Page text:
When acknowledging the over-riding hypocrisy in inviting and honoring Barack Obama to Notre Dame, there is a significant, ancillary problem that should also be brought up.
Why did the President of Notre Dame, Fr. John Jenkins, not foresee the explosive outrage that would ensue within his own Catholic community based on his invitation? The cause and effect of his action did not require Nostradamus to determine it would be hostile. To this point, more than 50 Catholic prelates spoke out months earlier to their flocks against the election of this man due to his complete juxtaposition on the social teachings of the Roman Catholic Church. The predicament that Fr. Jenkins found himself in even had a blueprint to help him navigate through this situation in the U.S. Bishops Conference 2004 document Catholics in Political Life, which makes his blunder even harder to understand.
I pose there are only three reasons for Fr. Jenkins actions:
One, he did not have the foresight, nor prudence, to determine what the reaction would be. Was he completely oblivious enough to think this would not be a problem? If this is the case, does this esteemed university really want someone running it whose intelligence can’t put this simple calculation together? Think of the many students and parents who made great sacrifices to get to this year’s graduation day only to have a media-circus environment marking their day of accomplishment courtesy of Fr. Jenkins' decision.
The second reason is that he did not care. If this is the case, he is not in line with the Magisterium of our Church.
Our Holy Father last year issued a letter to all Catholic Universities in America reminding them of their responsibilities:
"...In regard to faculty members at Catholic colleges universities, I wish to reaffirm the great value of academic freedom. In virtue of this freedom you are called to search for the truth wherever careful analysis of evidence leads you. Yet it is also the case that any appeal to the principle of academic freedom in order to justify positions that contradict the faith and the teaching of the Church would obstruct or even betray the university's identity and mission; a mission at the heart of the Church’s munus docendi [duty to teach Christ’s message] and not somehow autonomous or independent of it.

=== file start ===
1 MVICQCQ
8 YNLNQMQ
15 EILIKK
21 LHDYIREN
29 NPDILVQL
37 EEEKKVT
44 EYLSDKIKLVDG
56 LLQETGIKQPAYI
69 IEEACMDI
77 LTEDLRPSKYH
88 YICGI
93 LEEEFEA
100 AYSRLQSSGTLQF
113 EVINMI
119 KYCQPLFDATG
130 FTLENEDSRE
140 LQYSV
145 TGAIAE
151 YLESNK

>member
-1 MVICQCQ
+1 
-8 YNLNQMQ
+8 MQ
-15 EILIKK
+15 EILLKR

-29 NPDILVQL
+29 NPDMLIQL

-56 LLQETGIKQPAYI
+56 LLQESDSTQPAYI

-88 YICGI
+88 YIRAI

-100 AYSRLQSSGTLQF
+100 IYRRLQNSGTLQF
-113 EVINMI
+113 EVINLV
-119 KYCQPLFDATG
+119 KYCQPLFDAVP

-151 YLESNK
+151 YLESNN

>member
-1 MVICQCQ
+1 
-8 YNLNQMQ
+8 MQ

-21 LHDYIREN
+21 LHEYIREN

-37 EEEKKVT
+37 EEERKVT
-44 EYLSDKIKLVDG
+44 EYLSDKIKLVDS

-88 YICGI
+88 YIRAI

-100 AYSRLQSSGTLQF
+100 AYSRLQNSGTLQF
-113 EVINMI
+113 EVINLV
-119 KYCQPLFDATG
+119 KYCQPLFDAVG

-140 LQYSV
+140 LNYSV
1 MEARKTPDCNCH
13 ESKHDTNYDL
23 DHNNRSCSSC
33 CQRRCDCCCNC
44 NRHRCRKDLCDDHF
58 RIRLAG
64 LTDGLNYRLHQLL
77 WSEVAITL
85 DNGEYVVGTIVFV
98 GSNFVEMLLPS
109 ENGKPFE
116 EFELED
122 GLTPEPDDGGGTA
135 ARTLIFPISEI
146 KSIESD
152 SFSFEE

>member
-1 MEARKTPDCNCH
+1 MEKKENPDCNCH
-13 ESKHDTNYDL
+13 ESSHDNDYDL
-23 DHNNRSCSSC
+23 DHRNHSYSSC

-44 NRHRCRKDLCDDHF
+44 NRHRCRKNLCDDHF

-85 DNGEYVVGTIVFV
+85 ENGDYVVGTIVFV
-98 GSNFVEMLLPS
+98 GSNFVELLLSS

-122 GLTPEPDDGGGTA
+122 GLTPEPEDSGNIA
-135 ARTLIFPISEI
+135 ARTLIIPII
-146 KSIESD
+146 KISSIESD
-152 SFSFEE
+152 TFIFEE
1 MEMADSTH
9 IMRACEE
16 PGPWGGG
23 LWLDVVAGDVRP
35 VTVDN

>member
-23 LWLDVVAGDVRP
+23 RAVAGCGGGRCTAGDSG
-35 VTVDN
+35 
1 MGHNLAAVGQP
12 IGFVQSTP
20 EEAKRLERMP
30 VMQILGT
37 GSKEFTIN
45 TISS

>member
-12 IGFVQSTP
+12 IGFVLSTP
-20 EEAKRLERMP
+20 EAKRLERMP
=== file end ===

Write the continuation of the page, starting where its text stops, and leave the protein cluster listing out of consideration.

Teachers and administrators, whether in universities or schools, have the duty and privilege to ensure that students receive instruction in Catholic doctrine and practice. This requires that public witness to the way of Christ, as found in the Gospel and upheld by the Church's Magisterium, shapes all aspects of an institution’s life, both inside and outside the classroom. Divergence from this vision weakens Catholic identity and, far from advancing freedom, inevitably leads to confusion, whether moral, intellectual or spiritual..."
So although Benedict XVI did not write this to any one person, it lends one to think he is instructing that Fr. Jenkins is betraying Notre Dame’s Catholic identity.
The third possible reason for Jenkins’ actions is that he would rather deal with an internal mutiny than to possibly offend the President. This could speak of his courage and the core of his character. No backbone.
Alumni groups have already started banging the drum to replace Fr. Jenkins. They are going after the jugular, Alumni donations.
All three of these reasons converge on the realization that Fr. Jenkins is not the man to lead the jewel of Notre Dame.
I believe there will be two possible outcomes to this mess. This year’s commencement will mark the last time that Barack Obama will speak at a Notre Dame event. It could also mark the last time Fr. Jenkins speaks at a Notre Dame commencement. Maybe both.